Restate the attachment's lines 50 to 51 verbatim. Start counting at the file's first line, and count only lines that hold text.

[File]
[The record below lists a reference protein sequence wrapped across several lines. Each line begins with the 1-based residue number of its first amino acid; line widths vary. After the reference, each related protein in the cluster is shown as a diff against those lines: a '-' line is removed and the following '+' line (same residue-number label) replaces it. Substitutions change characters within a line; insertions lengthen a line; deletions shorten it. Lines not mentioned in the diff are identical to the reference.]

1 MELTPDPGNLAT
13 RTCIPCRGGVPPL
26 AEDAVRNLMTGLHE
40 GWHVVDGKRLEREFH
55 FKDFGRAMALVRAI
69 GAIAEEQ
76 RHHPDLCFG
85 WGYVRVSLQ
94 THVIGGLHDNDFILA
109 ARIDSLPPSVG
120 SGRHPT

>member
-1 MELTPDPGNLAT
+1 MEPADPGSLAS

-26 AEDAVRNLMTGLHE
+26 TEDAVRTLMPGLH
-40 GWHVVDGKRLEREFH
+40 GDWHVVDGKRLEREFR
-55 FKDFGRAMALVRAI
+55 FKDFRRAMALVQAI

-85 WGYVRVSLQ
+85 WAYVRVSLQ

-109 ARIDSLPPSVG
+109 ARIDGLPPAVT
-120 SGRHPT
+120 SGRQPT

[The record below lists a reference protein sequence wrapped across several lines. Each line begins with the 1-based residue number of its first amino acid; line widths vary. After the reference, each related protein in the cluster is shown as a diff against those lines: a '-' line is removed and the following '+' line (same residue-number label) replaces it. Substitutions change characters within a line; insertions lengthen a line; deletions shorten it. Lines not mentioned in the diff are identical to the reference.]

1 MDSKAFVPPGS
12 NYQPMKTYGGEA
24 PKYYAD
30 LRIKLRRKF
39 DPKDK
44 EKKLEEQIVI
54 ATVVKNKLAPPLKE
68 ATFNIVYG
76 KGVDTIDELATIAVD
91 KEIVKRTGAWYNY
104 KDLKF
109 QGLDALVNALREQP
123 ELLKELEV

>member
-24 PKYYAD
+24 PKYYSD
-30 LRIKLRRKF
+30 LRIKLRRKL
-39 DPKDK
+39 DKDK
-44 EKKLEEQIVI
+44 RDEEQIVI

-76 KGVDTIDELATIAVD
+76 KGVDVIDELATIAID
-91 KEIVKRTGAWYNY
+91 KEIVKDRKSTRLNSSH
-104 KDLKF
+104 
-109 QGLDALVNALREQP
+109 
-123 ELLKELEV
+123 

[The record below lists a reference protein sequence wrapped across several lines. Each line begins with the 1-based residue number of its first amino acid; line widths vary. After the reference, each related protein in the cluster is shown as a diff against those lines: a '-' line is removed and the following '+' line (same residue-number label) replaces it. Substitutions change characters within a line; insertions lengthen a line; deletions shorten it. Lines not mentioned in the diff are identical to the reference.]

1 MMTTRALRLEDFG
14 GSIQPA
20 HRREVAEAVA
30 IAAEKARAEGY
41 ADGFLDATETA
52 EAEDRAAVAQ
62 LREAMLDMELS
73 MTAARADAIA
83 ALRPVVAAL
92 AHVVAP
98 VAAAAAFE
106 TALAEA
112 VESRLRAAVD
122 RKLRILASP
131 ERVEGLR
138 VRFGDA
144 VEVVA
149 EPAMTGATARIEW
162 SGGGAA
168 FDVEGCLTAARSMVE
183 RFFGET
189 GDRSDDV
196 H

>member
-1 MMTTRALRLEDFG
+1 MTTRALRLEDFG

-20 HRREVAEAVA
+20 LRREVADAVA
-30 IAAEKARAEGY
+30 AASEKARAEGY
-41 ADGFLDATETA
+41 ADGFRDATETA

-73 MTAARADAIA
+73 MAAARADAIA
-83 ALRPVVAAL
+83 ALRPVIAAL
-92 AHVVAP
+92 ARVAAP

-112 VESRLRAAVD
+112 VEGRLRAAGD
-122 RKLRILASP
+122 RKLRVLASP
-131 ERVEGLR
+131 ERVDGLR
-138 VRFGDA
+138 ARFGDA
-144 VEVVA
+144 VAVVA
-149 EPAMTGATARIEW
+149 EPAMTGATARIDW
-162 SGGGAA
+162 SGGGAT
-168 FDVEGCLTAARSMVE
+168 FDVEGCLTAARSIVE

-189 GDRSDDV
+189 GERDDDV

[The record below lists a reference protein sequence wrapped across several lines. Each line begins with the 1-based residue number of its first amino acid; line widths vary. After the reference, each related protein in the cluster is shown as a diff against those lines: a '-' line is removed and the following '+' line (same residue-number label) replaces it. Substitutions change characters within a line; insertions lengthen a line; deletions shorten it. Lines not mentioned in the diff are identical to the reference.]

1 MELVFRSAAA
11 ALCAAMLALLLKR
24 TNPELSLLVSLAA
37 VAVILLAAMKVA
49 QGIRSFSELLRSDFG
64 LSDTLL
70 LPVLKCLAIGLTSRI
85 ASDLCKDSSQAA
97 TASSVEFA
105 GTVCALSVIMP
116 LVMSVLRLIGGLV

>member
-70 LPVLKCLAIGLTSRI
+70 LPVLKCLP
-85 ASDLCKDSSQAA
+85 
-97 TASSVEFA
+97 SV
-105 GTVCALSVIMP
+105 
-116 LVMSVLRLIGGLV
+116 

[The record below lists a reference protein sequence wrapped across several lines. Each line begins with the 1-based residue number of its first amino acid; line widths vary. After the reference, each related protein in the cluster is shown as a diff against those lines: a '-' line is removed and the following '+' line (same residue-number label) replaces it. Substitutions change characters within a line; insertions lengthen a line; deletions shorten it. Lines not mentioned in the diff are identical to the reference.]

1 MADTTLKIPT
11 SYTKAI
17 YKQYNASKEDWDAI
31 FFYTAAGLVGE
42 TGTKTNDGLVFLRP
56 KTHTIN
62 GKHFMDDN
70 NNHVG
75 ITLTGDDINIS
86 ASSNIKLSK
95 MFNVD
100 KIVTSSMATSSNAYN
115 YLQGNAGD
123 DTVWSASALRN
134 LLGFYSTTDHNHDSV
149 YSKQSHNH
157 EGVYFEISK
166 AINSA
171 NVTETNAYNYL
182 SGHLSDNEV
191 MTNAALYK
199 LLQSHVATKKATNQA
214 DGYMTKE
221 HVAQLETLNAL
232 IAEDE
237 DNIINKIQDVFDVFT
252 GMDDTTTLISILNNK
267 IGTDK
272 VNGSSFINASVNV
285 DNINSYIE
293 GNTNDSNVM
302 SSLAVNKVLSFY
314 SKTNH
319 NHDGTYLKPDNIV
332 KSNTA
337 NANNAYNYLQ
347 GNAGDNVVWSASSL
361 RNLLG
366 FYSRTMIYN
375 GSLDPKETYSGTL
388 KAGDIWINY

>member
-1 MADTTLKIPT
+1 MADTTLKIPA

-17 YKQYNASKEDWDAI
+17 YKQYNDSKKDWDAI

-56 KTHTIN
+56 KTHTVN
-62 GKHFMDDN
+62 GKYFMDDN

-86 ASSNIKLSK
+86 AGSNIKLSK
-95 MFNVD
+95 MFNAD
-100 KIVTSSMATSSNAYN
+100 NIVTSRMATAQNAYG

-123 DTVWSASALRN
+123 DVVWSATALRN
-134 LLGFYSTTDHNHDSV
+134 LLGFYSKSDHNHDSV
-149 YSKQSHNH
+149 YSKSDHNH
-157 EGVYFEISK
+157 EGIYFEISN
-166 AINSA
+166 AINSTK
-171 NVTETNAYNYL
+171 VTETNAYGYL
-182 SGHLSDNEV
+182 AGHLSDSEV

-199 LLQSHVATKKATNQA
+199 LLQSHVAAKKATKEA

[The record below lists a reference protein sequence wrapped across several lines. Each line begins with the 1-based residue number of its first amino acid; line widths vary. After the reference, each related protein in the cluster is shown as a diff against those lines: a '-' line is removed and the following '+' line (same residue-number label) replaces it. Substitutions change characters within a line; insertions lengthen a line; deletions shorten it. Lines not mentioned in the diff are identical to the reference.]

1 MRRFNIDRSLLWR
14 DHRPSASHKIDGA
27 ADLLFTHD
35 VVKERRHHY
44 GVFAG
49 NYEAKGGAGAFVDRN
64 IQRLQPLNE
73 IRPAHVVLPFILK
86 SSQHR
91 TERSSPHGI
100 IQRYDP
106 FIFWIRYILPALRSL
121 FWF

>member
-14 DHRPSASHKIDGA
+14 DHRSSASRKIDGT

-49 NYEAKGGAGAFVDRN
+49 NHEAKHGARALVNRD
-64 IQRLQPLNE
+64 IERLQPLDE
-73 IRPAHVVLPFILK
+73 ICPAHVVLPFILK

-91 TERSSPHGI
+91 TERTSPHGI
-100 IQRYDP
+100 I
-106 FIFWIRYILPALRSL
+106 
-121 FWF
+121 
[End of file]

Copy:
+44 RDEEQIVI

-76 KGVDTIDELATIAVD